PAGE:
Chapter 8 Comparative Statics in a Two-Factor Multi-Commodity Model without Factor Price Equalization
When the factor endowments of two trading countries do not lie in the same diversification cone, trade in commodities may not reduce the international factor return differentials. This chapter specifies some conditions of the demand function in a two-factor, infinite-good model that guarantee partial factor price equalization. The wage-rental ratios of two trading countries are convergent if goods farther apart are poorer substitutes than goods closer together in the factor-intensity ranking. This generalizes the result in the literature, which is usually obtained under the assumption of Cobb–Douglas utility and production functions.
We extend the Jones (1971) analysis of the effects of distortions in 2×2 trade models to the case of a two-sector dynamic general equilibrium model of a small open economy with capital accumulation. We do a comparative steady state analysis for the effect of policy changes on factor prices and the capital stock, and examine the dynamics of the system in the neighborhood of the steady state. We also show that the system will have multiple equilibria when value and physical factor intensity rankings of the sectors do not agree.
Based on the Jones (1971) model, we construct two dynamic models of international trade in which the rate of time preference is either constant or time-varying. The main purpose is to study whether and under what conditions the results derived in the Jones model still hold in the dynamic framework. It is shown that the results of dynamic models may be similar or different to those obtained in the static model. For example, it is possible that, in both static and dynamic models, an increase in the commodity price raises this commodity's output and the return to the specific factor in this sector. However, the effects on the wage rate may be different due to the factor accumulation impact in the dynamic framework.
This chapter builds up a simple general equilibrium trade model where, in the absence of a credit market for human capital formation, initial distribution of capital endowment and relevant factor prices determine the size of the three income classes. The poor, with little capital, invests in traditional manufacturing, the middle-income group invests solely in human capital and the rich invests in both. Chances are that such an economy will export both high- and low-skilled goods, importing the middle one. Conventional wisdom suggests that greater skill premium encourages skill formation. In contrast, we show that higher unskilled wage and lower degree of income inequality are consistent with greater skill formation. We also show that protection discourages skill formation and may aggravate inequality.
Chapter 12 Foreign Capital and Skilled–Unskilled Wage Inequality in a Developing Economy with Non-Traded Goods
The existing theoretical literature does not adequately take into consideration the existence of non-traded goods and the nature of capital mobility between the traded and the non-traded sectors in analyzing the consequences of liberalized investment policies on the relative wage inequality in the developing countries. The present chapter purports to fill in this gap by using two four-sector general equilibrium models reasonable for a developing economy. We have examined the outcome of foreign capital inflows on wage inequality when non-traded goods are intermediate inputs and final goods. Appropriate policy recommendations for improving the wage inequality have also been made.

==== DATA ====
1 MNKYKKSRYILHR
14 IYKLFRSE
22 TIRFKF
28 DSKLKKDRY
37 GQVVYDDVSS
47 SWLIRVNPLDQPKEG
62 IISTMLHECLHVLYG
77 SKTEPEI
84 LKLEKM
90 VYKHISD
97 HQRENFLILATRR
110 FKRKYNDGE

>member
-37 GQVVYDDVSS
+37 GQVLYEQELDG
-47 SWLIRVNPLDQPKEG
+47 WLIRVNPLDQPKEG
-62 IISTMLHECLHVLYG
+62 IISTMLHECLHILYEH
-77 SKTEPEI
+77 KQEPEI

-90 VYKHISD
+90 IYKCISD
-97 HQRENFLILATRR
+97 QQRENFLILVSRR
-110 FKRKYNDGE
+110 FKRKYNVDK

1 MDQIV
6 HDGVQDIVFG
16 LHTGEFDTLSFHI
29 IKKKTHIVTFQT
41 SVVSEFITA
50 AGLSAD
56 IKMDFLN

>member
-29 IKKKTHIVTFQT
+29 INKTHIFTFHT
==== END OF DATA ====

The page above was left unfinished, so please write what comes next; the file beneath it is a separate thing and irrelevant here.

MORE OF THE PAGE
Most models attempting to give an account of trade-induced symmetric increase in wage inequality have abandoned the factor price equalization (FPE) framework. The present chapter retains the FPE framework and identifies a plausible route through which trade might increase wage inequality in all trading countries. A two-sector model with one constant returns sector producing basic goods and another increasing returns to scale sector producing fancy goods is developed. A quasi-linear utility function is used to capture the divide between basic and fancy goods. There are two types of productive factors, skilled and unskilled labour, and they differ with respect to their occupational options. Skilled labour can work both in the skill using fancy goods sector and in the unskilled labour using basic good producing sector, whereas unskilled labour is tied down to unskilled job. The model holds possibilities of multiple equilibria and under reasonable parameterization skill premium increases in all countries following trade.
With product labelling has already been in vogue in the developed countries to distinguish products produced by child labour from those that are “child labour free” to influence the buyers’ choice, one might be tempted to suggest that such labels should contain more information regarding the extent to which child labour has been used in a product. But, as this chapter shows, if labels contain such information and the buyers react to this by offering increasingly lower prices for the varieties containing more child labour per unit of output, it may do more harm than helping the cause. That is, a trade sanction against child labour content of a good exported by developing countries may not be a good idea since it may, in fact, raise the incidence of child labour in those countries. This result is established in a simple general equilibrium framework where parents are altruist.